I asked Gemini and GPT-4 to explain deep learning AI, and Gemini won hands down

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I asked Gemini and GPT-4 to explain deep learning AI, and Gemini won hands down

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Sometimes, the best way to examine something is in the context of stuff you already know a little bit about. Or, at least, think you do.
In that spirit, I recently tested Google’s Gemini chatbot, formerly Bard, against OpenAI’s ChatGPT-4. This test was part of a discussion of a key element in modern deep-learning forms of artificial intelligence (AI). This element is the kind of AI that underlies both ChatGPT and Gemini. That element is called ‘stochastic gradient descent’ (SGD).
Also: ChatGPT vs. Microsoft Copilot vs. Gemini: Which is the best AI chatbot?
Writers, especially journalists, tend to lean on metaphor and analogy to explain complex things. Abstract concepts, such as SGD, are hard for a layperson to grasp. So, I figured explaining a very tough scientific concept in metaphor was a good test of both programs.
I asked Gemini and ChatGPT a simple question that you might ask when trying to understand an area through an analogy:
Is there a good analogy or metaphor for stochastic gradient descent?
As far as fulfilling the goal of explaining SGD via analogy, Google won hands down. Google was able to handle repeated prompts that sought to refine the solution. OpenAI’s ChatGPT, by contrast, got stuck, simply repeating bits of information in different ways without advancing the solution. 
One reason for that difference might be that Google’s Gemini was able to tackle a ‘why?’ question rather than a ‘what?’. When confronted with the question, “Why did you use that solution?”, ChatGPT produced an unsatisfactory output — and that’s an important conclusion. 
Also: How Google and OpenAI prompted GPT-4 to deliver more timely answers
But first, some context. Stochastic gradient descent is a mathematical method used in the training of neural networks. It’s part of what is referred to as a “learning rule”, the core mechanism by which the training procedure refines the program.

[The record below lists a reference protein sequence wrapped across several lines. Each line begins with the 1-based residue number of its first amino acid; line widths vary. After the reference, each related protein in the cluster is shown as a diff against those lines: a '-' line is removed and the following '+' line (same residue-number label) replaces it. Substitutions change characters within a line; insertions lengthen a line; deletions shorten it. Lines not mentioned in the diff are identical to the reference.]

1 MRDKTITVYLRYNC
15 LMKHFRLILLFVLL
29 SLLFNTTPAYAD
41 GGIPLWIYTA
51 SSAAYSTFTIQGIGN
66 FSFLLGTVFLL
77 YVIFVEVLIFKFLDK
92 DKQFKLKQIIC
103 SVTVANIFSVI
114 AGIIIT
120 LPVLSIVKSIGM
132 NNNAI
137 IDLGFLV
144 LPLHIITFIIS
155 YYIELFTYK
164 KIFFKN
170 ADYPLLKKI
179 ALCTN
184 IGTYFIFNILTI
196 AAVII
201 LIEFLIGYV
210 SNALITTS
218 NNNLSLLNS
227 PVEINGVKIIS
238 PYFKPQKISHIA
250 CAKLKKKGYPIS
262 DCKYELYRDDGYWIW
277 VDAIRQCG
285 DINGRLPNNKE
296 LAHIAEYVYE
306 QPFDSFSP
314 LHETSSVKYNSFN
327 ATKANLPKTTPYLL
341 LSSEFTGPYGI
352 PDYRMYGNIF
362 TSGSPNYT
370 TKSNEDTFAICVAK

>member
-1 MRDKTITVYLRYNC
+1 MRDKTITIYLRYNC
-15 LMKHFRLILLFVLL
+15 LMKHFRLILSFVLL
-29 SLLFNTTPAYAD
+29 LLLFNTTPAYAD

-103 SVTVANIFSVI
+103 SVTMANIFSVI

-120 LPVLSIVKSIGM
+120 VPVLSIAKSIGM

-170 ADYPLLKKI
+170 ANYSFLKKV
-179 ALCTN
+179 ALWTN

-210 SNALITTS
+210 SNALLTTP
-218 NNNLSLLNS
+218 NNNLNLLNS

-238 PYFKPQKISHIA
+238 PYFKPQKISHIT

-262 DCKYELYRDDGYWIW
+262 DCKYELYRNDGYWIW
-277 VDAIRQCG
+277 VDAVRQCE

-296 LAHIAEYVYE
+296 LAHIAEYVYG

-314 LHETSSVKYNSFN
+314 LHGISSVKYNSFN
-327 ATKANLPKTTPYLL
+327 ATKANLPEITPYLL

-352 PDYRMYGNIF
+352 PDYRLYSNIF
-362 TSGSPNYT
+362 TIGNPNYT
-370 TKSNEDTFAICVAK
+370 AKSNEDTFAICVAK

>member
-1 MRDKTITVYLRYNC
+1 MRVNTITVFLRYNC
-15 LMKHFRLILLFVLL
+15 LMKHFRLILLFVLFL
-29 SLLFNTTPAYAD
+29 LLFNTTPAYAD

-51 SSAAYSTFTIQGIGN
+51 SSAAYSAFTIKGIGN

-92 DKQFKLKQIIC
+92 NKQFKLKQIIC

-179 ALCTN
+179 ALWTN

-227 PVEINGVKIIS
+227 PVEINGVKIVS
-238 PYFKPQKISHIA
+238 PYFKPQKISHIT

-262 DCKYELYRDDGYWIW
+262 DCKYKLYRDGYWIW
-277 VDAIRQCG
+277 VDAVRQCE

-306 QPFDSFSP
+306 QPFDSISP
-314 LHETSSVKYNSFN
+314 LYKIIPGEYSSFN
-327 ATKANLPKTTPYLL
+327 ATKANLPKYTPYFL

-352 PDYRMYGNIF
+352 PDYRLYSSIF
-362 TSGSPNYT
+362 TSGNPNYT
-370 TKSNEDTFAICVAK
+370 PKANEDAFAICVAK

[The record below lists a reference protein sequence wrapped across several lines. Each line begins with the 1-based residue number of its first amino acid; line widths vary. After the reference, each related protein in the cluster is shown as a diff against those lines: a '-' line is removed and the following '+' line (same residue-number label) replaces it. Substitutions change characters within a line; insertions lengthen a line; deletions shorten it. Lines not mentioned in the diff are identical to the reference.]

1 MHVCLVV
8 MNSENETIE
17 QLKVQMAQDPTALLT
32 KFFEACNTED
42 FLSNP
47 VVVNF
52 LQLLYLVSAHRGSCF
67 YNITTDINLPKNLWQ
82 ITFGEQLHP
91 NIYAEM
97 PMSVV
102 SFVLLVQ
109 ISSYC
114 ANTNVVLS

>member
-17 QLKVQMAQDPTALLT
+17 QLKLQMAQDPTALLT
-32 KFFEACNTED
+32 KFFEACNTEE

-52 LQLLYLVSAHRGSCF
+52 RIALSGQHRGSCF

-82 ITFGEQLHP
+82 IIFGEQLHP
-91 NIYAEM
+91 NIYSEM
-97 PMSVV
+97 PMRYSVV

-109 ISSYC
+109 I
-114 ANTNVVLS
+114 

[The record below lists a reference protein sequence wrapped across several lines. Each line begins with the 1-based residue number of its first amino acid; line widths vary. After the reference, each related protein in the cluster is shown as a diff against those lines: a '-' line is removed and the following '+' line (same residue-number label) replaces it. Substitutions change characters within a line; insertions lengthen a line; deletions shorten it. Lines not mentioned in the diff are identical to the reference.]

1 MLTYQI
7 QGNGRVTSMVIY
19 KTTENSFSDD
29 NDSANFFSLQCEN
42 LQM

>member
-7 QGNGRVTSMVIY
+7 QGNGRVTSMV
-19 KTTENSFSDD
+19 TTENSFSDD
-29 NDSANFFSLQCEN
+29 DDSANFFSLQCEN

A neural network produces output, and training involves comparing that output to a known good output, and altering the neural network until its output gets as close as possible to the known good output. To close the divide between the actual output and the golden example, a series of changes are made to the settings of the neural network. 
That series of changes proceeds in a quasi-random (or stochastic) fashion in an abstract space of possible solutions, or gradient. Scientists refer to this process as trying to find the minimum of the difference between the actual and the desired output — the lowest point of the gradient.
The classic analogy for this situation is an ant trying to find its way down a hill to the lowest point by randomly crossing the terrain given that the ant can’t see the entire terrain and therefore can’t make purposeful navigation. 
Both Gemini and ChatGPT-4 gave decent, similar output in response to my original question. Gemini used the analogy of finding a treasure at the bottom of a valley, with the treasure being a metaphor for narrowing the difference between desired output and actual output: 
OpenAI, on the other hand, used the analogy of a hiker wandering in a dense fog down a mountain, who is not able to see very far when trying to get to the bottom of a valley:
Both results were fair enough. But I then input more challenging prompts. And that’s where the results diverged.
I challenged Gemini to explain why the treasure in the analogy was down at the bottom of a valley. Why not place the treasure up on a peak? “You’re right,” Gemini offered in response, “hiding a treasure at a higher point might even be more logical from a security perspective.” 
Gemini then offered to adjust the analogy with a story of treasure hidden in a secret chamber in archaeological ruins, so that “intuitively” it made more sense, according to Gemini. I thought that approach was a nice way to incorporate the “Why?” from the prompt to move the analogy forward. 
Similarly, I typed into ChatGPT-4: “That’s a pretty good analogy, but why is the hiker trying to reach the bottom of the valley? They might just as well be trying to reach the top?”
Also: GPT-4 is getting significantly dumber over time, according to a study
The output from ChatGPT-4 to this question came as a surprise. Rather than seek to improve on the analogy, in the way that Gemini did, ChatGPT-4 merely produced an explanation of why the analogy was formulated in this way. The result was an accurate, and verbose, explanation, but it didn’t advance the task of re-formulating the output to produce a better solution:
Of course, there are lots of ways that all the prompts could be amended to condition both programs to yield different kinds of responses. 
From a cold start, however, Gemini’s output showed a capability to follow a task through to the next solution when prompted. OpenAI’s program lost the plot, merely reiterating information about the answer it had already generated. 
And as SGD is a key element of deep learning AI, it’s fair to conclude that Gemini wins this challenge.

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